Among the most striking portraits in South African photographer and filmmaker Sydelle Willow Smith’s online portfolio are those taken in the Western Cape, reflecting much of what Cape Town and the wider province stand for: the engaging (solidarity and protest marches; parades; a reportage about Blikkiesdorp, no longer just a “temporary” village echoing the crudest forms of Apartheid-like urban planning), the entertaining (the music and party scenes), and the ugly (simmering xenophobic feelings against foreign migrants). When asked to pick and comment on her five favorite photographs, she sent through the following.

This first photo (above) was taken on the outskirts of Livingstone during Greenpop’s Trees for Zambia Project last July. I am always amazed at how keen people are to have their photograph taken, even if you tell them you probably won’t be able to get them back a copy. The kids began performing for the camera at their school and we took a couple of fun shots of myself and them; in a moment they relaxed and I snapped, and got the “real” moment I was hoping for — whatever that means.

Earlier this year I was given a press pass to photograph the J&B Met, a high-end horse racing event in Cape Town. I wondered around in the hot sun thinking of Martin Parr’s work. At the end of the day, sunburnt and annoyed with the lavish nature of the event I left. At the entrance a group of promoters were eagerly harassing passers-by and I snapped this picture. I love the balance between the strength of the man and the delicateness of the woman:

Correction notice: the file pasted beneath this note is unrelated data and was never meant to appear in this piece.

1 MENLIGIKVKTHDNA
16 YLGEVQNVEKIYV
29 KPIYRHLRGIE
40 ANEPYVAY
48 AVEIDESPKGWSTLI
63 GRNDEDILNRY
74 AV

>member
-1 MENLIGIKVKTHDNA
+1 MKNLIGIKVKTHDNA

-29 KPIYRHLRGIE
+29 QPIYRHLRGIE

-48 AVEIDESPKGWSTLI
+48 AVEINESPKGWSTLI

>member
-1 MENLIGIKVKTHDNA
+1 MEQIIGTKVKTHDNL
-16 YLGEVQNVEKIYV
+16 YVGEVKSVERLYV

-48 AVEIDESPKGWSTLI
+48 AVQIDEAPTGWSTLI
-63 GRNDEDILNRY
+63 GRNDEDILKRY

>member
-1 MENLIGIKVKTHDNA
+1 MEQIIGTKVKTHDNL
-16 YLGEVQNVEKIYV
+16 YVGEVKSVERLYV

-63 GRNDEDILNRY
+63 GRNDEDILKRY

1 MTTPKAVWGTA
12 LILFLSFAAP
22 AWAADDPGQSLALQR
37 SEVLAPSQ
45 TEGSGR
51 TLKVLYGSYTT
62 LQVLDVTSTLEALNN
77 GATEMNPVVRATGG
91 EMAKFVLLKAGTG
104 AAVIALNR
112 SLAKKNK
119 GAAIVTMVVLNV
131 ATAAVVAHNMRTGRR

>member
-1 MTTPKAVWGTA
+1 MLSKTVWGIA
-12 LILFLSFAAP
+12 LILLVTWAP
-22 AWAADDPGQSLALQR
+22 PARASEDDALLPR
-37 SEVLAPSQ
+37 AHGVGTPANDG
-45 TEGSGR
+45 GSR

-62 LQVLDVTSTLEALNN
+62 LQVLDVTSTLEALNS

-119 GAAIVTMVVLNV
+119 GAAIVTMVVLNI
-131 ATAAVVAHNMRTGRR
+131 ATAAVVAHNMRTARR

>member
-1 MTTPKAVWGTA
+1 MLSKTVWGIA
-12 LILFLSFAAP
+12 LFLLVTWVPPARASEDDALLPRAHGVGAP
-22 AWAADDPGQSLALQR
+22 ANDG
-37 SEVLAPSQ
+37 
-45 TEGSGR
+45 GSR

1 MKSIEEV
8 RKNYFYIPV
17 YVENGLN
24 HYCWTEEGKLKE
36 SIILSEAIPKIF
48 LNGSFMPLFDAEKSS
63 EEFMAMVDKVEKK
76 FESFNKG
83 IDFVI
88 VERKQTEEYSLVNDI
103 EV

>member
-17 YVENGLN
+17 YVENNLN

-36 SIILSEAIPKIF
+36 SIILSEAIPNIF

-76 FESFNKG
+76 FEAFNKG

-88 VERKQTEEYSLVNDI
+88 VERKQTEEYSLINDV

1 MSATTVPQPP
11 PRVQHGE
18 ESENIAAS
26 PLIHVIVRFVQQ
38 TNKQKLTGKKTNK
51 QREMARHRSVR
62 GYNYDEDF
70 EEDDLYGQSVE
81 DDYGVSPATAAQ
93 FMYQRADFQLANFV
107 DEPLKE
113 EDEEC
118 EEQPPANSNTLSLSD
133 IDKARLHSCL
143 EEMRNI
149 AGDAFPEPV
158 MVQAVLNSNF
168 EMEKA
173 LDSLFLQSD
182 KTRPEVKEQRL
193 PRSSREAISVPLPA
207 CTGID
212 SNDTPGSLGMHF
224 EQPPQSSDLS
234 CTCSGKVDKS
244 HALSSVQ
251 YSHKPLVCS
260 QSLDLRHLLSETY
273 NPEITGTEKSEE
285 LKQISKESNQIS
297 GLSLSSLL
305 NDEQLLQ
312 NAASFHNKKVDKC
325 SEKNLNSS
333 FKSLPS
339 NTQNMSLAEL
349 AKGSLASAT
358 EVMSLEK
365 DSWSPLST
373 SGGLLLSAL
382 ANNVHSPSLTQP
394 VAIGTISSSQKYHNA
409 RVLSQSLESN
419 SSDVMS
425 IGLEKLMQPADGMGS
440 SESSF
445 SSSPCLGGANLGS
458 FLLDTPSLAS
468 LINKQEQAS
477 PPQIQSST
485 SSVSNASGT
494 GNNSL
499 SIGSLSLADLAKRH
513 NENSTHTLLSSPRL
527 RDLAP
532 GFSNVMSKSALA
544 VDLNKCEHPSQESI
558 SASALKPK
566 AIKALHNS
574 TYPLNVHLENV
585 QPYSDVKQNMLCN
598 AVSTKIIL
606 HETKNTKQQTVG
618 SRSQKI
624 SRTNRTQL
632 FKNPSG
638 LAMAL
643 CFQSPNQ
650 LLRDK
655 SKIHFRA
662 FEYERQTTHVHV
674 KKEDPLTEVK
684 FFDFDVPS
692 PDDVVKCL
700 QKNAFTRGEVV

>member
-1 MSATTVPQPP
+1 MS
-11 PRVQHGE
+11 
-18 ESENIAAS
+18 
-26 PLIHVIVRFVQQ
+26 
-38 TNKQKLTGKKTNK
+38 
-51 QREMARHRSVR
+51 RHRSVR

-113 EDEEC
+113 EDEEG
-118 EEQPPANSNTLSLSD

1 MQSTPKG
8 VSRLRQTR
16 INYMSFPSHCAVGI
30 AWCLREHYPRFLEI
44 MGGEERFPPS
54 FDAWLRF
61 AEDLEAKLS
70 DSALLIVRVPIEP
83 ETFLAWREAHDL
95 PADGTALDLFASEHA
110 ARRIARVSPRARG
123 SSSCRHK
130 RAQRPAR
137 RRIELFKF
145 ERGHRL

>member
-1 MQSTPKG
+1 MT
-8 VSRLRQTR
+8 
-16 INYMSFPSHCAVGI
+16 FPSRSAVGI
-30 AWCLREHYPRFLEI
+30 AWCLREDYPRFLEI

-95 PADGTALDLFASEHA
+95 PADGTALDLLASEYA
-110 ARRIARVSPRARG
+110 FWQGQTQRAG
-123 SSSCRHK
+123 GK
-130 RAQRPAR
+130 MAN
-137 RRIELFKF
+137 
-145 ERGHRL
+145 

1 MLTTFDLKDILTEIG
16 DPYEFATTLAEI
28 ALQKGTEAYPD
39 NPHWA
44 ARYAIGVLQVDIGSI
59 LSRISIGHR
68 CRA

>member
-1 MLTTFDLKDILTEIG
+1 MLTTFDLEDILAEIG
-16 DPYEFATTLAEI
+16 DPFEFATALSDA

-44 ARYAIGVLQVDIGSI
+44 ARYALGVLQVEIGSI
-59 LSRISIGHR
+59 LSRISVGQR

In January 2010 I was lucky enough to travel to Diani Beach in Kenya to work on ‘Skiza’, a cultural exchange project. After that my partner and I decided to go and explore Lamu Island. Off the coast of Mombasa, teeming with Muslim Kenyans, a couple of tourists, and donkeys, this no car tourist haven was fascinating.

Fishermen still use ancient dhal fishing boats, the serenity was incredibly calming. When we left we learnt oil had been discovered off the coast. I am not sure what Lamu is like now.

I am working as an anthropology researcher/photographer on a book by The African Centre for Cities at the University of Cape Town. I met a woman, Thoka, selling chickens (“nkukus”) on Landsdowne Road and got to know some of her chickens soon to be sold for R15-20 a pop, township free-range style.

When I was studying photography at The Market Photo Workshop I used taxis to get from the North of Johannesburg where I grew up to town. Jozi taxis use a sign system. When I moved to Cape Town I was fascinated by the fact that taxis work in a team with a gaatjie who shouts out the route, counts the change (thank god as getting stuck in the front of a Jozi taxi and having to count change sucks). This gaatjie let me hang out with him for an afternoon on his Claremont route, he also explained that he used tik while he was working as the kick made him better at his job of herding potential customers to his taxi.

Visit Sydelle’s website and her facebook page to see more of her work.